Governments and regulators in different countries are beginning to enter into the cryptocurrency space, in a bid to not just regulate the market, but harness the potentials of blockchain. A few countries like Venezuela have either launched state-backed cryptocurrencies or hinted on the possible release of official cryptocurrencies.
In line with this, the U.S Congressional Subcommittee on Monetary Policy and Trade talked through paramount queries bothering on digital currencies in a proceeding. The inquiry, authorized “The Future of Money: Digital Currency,” appraised prospective domestic and universal application of cryptocurriencies.
One of the subjects of the meeting was about the positioning of cryptocurrency and its suppressed technology, blockchain, on central banks, disputing whether central banks should initiate a central bank digital currency (CBDC).
Giving his opinion on this matter, a professor of economics Rodney Garratt at the University of California, Santa Barbara, stated that the bank has to come to a conclusion if they want “to withdraw completely from providing a payment device for general public” or whether they would rather take on one of varieties of digital substitute.
A senior fellow Alex Pollock at the R Street Institute disputed that “to have a central bank is one of the worst financial ideas of recent times, but still it’s quite conceivable…” He further stated that central bank digital currencies would only serve as an increase in the magnitude, function and competence of the bank, reckoning also that the Federal Reserve consenting to central bank digital currencies would ensue it being the “overwhelming credit allocator of the U.S. economic and financial system”. He resumed:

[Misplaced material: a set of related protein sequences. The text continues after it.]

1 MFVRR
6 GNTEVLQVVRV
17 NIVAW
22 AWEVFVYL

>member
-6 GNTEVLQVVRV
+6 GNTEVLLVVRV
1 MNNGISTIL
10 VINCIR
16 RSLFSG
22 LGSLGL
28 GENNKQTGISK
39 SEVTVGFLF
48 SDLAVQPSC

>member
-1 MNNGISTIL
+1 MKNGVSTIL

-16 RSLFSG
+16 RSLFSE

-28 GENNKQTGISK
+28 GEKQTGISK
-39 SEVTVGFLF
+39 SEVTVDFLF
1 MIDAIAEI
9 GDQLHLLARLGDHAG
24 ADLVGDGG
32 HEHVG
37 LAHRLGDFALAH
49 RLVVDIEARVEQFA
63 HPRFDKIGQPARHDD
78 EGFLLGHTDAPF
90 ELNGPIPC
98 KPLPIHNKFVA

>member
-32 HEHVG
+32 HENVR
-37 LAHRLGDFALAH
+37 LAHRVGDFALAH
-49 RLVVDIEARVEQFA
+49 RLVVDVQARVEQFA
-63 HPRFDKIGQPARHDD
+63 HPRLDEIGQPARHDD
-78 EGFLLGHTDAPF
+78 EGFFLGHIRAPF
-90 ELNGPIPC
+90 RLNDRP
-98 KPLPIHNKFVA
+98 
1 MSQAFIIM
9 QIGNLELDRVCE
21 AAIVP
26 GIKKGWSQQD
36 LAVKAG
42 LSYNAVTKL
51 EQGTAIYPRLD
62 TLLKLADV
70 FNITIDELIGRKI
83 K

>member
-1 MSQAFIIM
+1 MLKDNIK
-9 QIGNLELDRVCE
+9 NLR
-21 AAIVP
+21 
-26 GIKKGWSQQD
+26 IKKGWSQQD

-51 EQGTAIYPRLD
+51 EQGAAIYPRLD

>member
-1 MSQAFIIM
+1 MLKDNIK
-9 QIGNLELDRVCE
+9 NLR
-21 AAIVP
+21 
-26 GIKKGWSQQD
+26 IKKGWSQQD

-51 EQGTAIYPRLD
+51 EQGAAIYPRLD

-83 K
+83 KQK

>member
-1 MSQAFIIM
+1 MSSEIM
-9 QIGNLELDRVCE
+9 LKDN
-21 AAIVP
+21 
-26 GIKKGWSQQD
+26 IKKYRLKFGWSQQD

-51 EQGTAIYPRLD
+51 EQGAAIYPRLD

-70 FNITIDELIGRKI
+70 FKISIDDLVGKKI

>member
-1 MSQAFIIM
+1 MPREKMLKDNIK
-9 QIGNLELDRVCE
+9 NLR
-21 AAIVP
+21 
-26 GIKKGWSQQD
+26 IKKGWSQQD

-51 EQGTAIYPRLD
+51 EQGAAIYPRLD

“I think we can we can safely predict that its credit allocation would unavoidably be highly politicized and the taxpayers would be on the hook for its credit losses. The risk would be directly in the central bank.”
He unraveled that if fiat money begins to be modified into digital form; its essence will not become different, and will continually be emanated by a central bank. While Pollock can visualize some variety of exclusive digital currency financed by assets, he drew inference that it most definitely would not be a “private fiat currency” like Bitcoin. From his perspective, cryptocurriencies are basically indistinguishable as scrip.
Andy Barr the Subcommittee chairman asked if cryptocurriencies can be used in place of money, then Garratt asserted that “in terms of conceptual idea” crypto is a currency “at some extent,” but not a “very good one” presently. Garratt stipulated that it doesn’t productively serve as a channel of trade because its value is changeable. He went ahead to propose that the unstable nature might begin to dwindle if the selection measure gets bigger, insisting that “people have to start using it as transactions”.
Roger Williams Subcommittee vice chairman enquired of the panel what the major hindrances are to the implementation of crypto and blockchain and also how the U.S Congress could be of assistance. The director for the Center for Data Analysis at the Heritage Foundation Norbert Michel mentioned the capital gains tax (CGT) as the principal obstruction, because of the complicated trailing process in observing gains and losses.
Well, whatever the case may be, I stand with a lot of people on this. Although it is necessary for regulations to come into the crypto space, the idea of central banks launching digital official currencies does not tickle my fancy.